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Saturday, February 27, 2010

Trop Rock

Regretfully I don't recall who said it, or exactly where I read it, other than it was on a Trop Rock site of some sort. My apologies to the author. What they stated was the following: "I live in the northernmost city in the Caribbean, New Orleans." I nearly fell out of my chair laughing. First because it was hysterical and second, because it was so true, especially from a musical, Trop Rock point of view.

I sit here today writing this blog, as always, from the capitol of Trop Rock music, Key West. I recall stepping out at MOFM festival in 2008 and hearing a Trop Rock band playing in the parking lot of the Hog's Breath Saloon. Everything they were playing was along the lines of Margaritaville, up beat and poppy. Nothing wrong with this, but I later heard other bands following the same, exact formula. What struck me was that what I was hearing was such a slim cut out of a very big pie and that there is such a large, un-tapped horizon in the Trop Rock genre, still to be explored and realized by so many.

This is one reason I laughed so hard when I read the aforementioned quote of the sage poster from New Orleans. New Orleans music has given so much.. for so long, mind you, to the Trop Rock scene, yet so few seem to realize it. I recall hearing Barry Cuda for the first time here in Key West, hammering out New Orleans good old traditional Blues, Boogie Woogie, Rock and Roll and thinking "Wow! That fit's this town to a T!!!" Is it Trop Rock however? Well, if New Orleans is the northernmost city in the Caribbean, it certainly fit's under the umbrella... as well as other genres as well, mind you.

A little over year ago, my friend Gary was doing sound with Dan Simpson at the Blue Heaven, for the womankind charity event and urged me to go. The band playing was a Key West treasure, whom I had never heard, The Survivors. Five bars into the first song I became a believer. Here was a groove, orientated band with a very funky sound, that capitalized heavily on improvisation. It was no wonder these guys have been so popular in Key West for over twenty five years. These guys were hot, like onions, garlic, and pepper sizzling steadily in olive oil on an iron skillet, while the chef laughed in good nature, while taking a swig off a cold beer. This was the complete picture that they were all part of. No one appeared to be the head of the band, they all just followed and fed off one another. The music I heard that evening was a living organism. I wasn't sure where it would take me next, it might take a left, when I expected it to go right. That's what made it fascinating! What I did know however was, This Was A Hell Of A Ride! This was Key West music on the cutting edge, at it's absolute pinnacle.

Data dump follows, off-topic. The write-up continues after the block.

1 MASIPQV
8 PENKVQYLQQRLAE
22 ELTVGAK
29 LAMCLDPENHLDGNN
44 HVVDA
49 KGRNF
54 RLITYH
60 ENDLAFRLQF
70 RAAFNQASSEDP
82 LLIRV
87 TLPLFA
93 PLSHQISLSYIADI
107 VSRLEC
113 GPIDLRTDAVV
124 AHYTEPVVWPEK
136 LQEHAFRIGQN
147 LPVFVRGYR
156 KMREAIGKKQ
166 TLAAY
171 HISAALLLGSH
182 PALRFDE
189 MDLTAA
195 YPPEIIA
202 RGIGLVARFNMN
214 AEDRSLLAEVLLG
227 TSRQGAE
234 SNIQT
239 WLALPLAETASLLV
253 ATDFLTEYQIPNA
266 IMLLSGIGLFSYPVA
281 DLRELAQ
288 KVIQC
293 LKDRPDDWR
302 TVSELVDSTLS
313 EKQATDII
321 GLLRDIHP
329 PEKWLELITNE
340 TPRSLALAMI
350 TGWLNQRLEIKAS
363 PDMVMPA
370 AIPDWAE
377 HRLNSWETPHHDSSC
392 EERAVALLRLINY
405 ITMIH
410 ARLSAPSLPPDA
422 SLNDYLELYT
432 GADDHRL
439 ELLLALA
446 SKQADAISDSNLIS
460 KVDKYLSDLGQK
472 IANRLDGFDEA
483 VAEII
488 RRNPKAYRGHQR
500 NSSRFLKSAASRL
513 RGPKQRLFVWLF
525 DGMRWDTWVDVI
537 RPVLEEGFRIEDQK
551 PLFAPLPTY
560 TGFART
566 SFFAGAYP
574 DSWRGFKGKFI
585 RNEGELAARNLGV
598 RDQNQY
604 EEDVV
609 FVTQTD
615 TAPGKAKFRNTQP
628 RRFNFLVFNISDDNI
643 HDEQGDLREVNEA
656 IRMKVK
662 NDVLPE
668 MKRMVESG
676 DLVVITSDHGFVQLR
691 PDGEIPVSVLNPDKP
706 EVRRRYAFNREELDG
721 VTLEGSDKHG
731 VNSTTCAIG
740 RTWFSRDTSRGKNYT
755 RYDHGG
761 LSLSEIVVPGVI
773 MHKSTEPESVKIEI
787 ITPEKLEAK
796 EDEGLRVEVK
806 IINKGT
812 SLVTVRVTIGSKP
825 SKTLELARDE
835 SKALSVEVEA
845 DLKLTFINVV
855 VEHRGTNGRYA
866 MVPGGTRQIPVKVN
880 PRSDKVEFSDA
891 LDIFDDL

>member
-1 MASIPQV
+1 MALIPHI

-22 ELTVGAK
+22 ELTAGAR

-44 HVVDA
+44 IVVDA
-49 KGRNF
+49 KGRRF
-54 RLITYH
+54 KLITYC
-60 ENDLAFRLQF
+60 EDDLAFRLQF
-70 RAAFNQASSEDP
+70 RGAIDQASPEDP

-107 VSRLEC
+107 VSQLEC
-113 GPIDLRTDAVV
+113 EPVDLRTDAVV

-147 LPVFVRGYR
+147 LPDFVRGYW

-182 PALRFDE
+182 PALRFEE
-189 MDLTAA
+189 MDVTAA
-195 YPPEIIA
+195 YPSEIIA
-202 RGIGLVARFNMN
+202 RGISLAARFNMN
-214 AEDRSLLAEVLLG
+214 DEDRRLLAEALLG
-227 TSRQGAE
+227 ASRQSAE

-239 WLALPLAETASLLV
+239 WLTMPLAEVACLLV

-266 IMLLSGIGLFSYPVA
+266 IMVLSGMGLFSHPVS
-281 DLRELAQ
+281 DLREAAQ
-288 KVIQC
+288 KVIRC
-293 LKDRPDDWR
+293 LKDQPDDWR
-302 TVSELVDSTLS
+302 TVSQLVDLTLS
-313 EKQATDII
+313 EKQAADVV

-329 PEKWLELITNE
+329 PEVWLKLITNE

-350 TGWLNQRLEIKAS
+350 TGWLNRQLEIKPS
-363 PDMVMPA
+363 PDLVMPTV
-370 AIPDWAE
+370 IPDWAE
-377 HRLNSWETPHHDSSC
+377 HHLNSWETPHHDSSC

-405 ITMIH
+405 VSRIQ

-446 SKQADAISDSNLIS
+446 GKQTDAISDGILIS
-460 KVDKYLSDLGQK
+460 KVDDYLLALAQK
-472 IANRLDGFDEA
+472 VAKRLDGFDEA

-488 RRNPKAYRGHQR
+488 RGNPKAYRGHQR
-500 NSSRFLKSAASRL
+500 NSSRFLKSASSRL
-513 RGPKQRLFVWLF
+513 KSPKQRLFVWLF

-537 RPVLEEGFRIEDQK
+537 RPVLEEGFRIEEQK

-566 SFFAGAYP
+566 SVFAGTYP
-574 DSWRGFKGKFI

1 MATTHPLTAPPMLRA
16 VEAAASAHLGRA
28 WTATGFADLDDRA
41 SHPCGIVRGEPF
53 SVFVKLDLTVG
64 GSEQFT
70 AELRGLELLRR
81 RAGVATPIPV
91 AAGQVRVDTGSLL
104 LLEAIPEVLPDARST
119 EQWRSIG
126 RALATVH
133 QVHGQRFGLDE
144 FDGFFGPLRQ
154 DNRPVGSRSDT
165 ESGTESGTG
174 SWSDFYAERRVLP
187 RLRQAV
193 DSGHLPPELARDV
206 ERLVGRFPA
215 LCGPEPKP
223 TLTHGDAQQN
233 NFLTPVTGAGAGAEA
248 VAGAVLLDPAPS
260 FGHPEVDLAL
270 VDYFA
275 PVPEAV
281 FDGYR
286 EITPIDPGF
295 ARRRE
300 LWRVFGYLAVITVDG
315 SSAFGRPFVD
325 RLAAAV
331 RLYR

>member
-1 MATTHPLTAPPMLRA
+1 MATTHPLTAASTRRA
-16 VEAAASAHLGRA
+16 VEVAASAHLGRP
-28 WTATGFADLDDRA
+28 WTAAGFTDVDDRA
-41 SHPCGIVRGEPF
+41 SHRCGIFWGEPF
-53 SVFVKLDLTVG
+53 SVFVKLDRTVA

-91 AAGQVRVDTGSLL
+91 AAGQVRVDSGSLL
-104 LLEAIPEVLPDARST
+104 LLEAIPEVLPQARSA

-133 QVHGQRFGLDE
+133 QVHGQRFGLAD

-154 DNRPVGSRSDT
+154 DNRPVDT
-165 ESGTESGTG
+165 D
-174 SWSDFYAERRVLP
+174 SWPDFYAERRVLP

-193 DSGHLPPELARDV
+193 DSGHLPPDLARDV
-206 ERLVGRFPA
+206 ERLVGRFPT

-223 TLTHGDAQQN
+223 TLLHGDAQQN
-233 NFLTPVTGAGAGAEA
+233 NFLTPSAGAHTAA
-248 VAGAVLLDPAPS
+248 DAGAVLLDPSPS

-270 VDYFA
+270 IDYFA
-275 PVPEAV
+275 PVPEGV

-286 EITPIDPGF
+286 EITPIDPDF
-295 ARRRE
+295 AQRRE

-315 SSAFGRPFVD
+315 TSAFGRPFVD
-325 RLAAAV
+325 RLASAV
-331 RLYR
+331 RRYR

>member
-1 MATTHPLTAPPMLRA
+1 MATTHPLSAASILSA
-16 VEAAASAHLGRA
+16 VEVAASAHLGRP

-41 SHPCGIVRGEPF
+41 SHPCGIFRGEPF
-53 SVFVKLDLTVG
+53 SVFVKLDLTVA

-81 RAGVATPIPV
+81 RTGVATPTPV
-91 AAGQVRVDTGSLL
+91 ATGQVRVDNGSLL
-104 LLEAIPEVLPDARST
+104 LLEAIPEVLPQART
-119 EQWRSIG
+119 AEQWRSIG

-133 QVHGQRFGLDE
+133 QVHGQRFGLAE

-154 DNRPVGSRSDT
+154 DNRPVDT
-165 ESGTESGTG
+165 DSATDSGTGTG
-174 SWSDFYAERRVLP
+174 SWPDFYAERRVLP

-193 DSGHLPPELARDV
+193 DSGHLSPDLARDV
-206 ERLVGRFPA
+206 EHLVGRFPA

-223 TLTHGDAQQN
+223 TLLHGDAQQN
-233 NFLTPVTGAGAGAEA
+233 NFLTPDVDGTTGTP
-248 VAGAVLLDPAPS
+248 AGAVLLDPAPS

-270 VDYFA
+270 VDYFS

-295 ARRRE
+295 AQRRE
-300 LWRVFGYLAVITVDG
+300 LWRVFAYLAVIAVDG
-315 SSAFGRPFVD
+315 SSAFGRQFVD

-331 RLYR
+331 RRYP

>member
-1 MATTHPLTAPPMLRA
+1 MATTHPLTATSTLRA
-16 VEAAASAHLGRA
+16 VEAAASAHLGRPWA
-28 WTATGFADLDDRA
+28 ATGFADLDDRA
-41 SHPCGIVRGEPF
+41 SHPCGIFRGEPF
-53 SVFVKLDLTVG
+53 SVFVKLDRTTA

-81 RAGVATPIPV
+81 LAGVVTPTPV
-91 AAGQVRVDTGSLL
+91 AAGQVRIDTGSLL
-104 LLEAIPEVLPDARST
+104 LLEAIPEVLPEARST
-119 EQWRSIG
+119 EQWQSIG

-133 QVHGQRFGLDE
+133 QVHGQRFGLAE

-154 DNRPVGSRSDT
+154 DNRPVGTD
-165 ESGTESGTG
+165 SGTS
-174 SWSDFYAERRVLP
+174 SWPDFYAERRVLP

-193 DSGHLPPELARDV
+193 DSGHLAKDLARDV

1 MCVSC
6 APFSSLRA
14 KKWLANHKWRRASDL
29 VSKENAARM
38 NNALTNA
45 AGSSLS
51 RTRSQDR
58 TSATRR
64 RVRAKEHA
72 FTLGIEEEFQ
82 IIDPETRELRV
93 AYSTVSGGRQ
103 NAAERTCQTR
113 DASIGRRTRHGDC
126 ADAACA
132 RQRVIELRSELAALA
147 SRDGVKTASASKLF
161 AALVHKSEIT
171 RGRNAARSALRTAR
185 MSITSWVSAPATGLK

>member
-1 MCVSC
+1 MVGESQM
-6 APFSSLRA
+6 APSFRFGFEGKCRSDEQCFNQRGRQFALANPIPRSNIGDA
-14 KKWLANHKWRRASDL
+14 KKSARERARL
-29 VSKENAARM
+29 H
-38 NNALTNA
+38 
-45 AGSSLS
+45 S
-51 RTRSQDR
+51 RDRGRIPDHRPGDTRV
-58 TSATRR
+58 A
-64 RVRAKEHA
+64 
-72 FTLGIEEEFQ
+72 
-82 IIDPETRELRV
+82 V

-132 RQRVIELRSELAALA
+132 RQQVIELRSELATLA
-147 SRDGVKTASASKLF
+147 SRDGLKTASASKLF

This was nothing even remotely akin to the music I heard at the Hog's Breath only weeks prior. Yet, that was the beauty of it all. The horizons for this genre of music can be endless. As a songwriter myself, I write songs that fall into many different categories. Ballads, Rock, Southern Rock, Funk, Blues, Caribbean, as far south as Brazilian Bossa Novas, which suggests that Trop Rock influences can run from Rio De Janeiro all the way up through to New Orleans..... and to the south Pacific as well, for that matter.

As I say, there's a very big pie to be had and a LOT of growth yet to be seen and explored.

The link below is The Survivors last November on Higgs Beach, here in Key West doing their song "En Cayo Hueso" (translation: In Key West) in two parts.


  1. Nice job! There is so MUCH more to Trop Rock that has not even been tapped! Barry Cuda is just the tip of the iceberg..... I personally like the island beat with the growl of NOLA and the individual stories that pulls it all together!

  2. If you're in Key West, be sure to see Lenore Troia play. You can find her schedule at her website.

    Great Jazz with a bit of TropRock thrown in! Tell her Mad Marty said Hello!!!

  3. Well put a singer-songwriter, I can totally relate to what you are saying. Here in Texas, where I ply my TropRock tuneage, we have what we refer to as Texas Music. It, too, covers many genres. Bottom line is...if is written and/or performed in Texas, by about Texans or Texas places or culture, it is considered to be Texas Music, regardless of actual genre. It could be country, rock, folk, blues, hip-hop, rhythm & blues; any combination of the above, you name it... it could fall into the vast realm of Texas Music. We even have our own variety of Gulf Coast style TropRock here, written by some incredibly talented folks like Jerry Diaz, Kelly McGuire, Dennis Davis, Troy Allan, Don Burke, Larry Joe Taylor, Kelly Brown and Tropical Denny. Sunny Jim, Eric Stone and Ron Bertrand -to name a few - started out here, too...then there also are folks like Joe Bennett who have migrated to our Gulf Coast shores to ply their trades. I'm thinkin' that this just the beginning of the ground swell of what we know as TropRock! Keep up the good work...continue to spread the word and preach the gospel!